1. Chris
    December 28, 2013 @ 5:47 pm

    I got my Mom a kindle in May 2010; she gave it to me in Sept. and said to learn how to use it and then teach her; i connected it with the internet in 2011. Finally in August 2013, Idownloaded a book onto it. Maybe I’ll read it in 2014. I travel a lot. I look at the kindle and decide to pack a few real books.–lipstickonjenga.com

  2. Tony James Slater
    December 21, 2011 @ 4:39 pm

    Just gotta bite the bullet, and ship ’em! I have hundreds and hundreds of books, my prize possessions, and have just emigrated from the UK to Australia! I took a few, but some things had to take priority – clothes, computers, chargers, my wife’s shoes for gawds sake!
    So we’re organising shipping – half a container. It’ll cost a couple of grand, which I’m currently saving up for, but books in Oz cost a fortune – like more than 3 or 4 times the equivalent back home.
    It’s the price we pay for being book junkies – mind you, I do have a Kindle. Millions of free books to ease the pain, some of them even good – I don’t think I’d ever re-buy books on it, because anything I’ve already owned and read – well, I can hold off reading it until I can ship it. There’s no shortage of new stuff coming out, so no need to duplicate a whole collection just so that it’s nearby – just rebuy the few you can’t live without, wither in paper or e-book form. You’re lucky you’ve got Amazon – over here anything I buy gets posted from the US!!

  3. Anne
    December 19, 2011 @ 8:09 pm

    I received my Kindle as a gift. Though I didn’t expect to enjoy reading on a screen, I’ve become so dependent on it that the past month without one has been painful! (My last one died after a few years and I”m picking one up in the US this week).

    If it were a short trip or a place where I could do the expat book swap, bringing books would be no issue. But for a longer trip the portability factor wins out for me.They’ve also really improved the content and I now use it for small games, foreign language dictionaries, and sometimes download a travel guide to a city for reference. And I’ve been taking advantage of many of the free books lately.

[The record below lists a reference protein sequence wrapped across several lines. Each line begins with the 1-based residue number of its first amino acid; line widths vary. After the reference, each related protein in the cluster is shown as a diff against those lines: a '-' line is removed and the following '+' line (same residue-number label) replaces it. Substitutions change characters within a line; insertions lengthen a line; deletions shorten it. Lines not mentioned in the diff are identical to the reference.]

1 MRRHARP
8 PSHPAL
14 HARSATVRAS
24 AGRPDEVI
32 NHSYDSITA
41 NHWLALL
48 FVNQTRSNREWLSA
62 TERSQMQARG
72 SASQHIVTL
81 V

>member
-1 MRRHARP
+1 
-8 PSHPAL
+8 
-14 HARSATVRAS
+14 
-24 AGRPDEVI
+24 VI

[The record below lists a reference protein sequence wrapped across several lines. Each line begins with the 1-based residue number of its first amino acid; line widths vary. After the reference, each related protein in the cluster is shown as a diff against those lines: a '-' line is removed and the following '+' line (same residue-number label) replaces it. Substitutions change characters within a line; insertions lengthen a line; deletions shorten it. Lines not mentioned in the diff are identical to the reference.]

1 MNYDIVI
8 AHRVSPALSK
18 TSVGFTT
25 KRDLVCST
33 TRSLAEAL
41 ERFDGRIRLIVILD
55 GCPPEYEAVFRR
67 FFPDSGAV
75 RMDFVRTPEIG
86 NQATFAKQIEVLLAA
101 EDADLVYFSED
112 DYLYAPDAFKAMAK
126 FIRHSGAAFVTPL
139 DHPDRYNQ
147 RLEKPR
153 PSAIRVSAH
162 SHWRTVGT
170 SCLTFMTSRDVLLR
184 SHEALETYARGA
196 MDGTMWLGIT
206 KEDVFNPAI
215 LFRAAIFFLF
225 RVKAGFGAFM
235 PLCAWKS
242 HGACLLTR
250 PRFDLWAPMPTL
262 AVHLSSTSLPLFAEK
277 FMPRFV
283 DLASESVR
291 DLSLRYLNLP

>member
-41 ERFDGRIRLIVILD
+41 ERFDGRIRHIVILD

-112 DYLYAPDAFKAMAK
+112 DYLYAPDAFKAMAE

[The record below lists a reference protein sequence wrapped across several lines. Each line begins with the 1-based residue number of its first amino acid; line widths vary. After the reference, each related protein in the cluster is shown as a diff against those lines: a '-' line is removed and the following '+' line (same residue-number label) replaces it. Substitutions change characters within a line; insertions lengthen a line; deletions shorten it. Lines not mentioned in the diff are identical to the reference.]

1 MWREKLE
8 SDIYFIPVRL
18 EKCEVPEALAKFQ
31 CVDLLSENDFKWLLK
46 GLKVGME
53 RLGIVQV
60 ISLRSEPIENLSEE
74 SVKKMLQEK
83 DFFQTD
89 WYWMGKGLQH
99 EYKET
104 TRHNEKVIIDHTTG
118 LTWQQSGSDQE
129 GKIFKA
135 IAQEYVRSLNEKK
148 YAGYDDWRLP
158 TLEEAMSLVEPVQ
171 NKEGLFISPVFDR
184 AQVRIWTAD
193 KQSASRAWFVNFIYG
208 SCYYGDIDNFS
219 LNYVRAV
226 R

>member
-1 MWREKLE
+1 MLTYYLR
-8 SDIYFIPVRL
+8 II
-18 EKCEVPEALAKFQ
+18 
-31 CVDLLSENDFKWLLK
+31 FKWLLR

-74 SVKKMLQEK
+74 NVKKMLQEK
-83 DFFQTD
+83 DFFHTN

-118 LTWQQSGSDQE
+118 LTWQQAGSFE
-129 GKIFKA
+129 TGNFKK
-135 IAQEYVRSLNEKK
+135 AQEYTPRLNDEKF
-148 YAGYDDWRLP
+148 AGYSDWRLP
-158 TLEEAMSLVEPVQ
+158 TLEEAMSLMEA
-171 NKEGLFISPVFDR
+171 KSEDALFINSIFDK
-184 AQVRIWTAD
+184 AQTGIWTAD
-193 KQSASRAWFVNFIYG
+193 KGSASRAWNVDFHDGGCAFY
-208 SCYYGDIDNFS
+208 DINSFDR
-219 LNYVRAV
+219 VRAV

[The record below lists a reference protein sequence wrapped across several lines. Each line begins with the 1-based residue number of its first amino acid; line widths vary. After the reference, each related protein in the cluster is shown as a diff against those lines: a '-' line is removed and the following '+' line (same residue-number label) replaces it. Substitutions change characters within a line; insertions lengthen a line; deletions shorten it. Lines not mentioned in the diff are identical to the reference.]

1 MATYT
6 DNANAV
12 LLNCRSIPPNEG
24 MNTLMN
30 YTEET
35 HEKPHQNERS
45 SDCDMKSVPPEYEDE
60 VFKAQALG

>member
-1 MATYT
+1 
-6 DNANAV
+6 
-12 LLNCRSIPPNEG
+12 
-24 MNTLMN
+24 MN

When in the US, I do often visit the used bookstores or thrift shops and pick up a few books to take back. But buying English books in non-English speaking countries often tends to be pricey

    Hope you have a wonderful trip with Ali over the holidays (and some good reading!)

    • Andrew
      December 19, 2011 @ 10:07 pm

      Thanks. I leave in just a few days. We have a few longer trips and I am determined to try to read her Kindle. I just love the feel of real books, but I get into technology too, so who knows.

      Thanks for the comment and enjoy the time in the US.

  4. Sabrina
    December 5, 2011 @ 11:55 pm

    I’m in the sme boat as you are: travelling and reading don’t really go together that well because of weight restrictions. I know the electronic options are great and that I should switch to one of them, but I really just don’t like reading on a screen. So, I usually buy some cheap paperbacks on half.com before leaving for a trip and leave them as I go through them. They are usually pretty cheap and easy-reading books, so it just frees up some space for things I want to take home from the places I visit and I don’t really lose anything valuable. I try to leave books with people or in hotels that stock used books for other travellers instead of just throwing them – even though I have to admit that I have had to do that before too.

    • Andrew
      December 7, 2011 @ 10:22 pm

      I have gotten used to reading on the screen through my job, though I agree it doesn’t work in the sunlight. The kindle though is pretty cool. It is one of the e-Ink devices. The screen isn’t back lit like a computer, but really is black or white like a piece of paper and just controlled electronically. I was using Ali’s for a bit at one point and they are much more readable. My problem is the lack of the older books, so maybe I’ll just add newer books to hers. Especially as my favorite book store was recently replaced by a clothing thing.

      Half.com is nice too. My dad uses that a lot. Used bookstores in the States are a great option too, though not as prevalent as previously.

  5. Kurt W
    December 5, 2011 @ 9:28 am

    Andrew, I would have to agree that a physical book is of utmost importance when I travel. Usually my trips are short enough that two books will be enough to get me through…but combined with a book swap or buying one along the way it usually seems to be enough to fit into a backpack.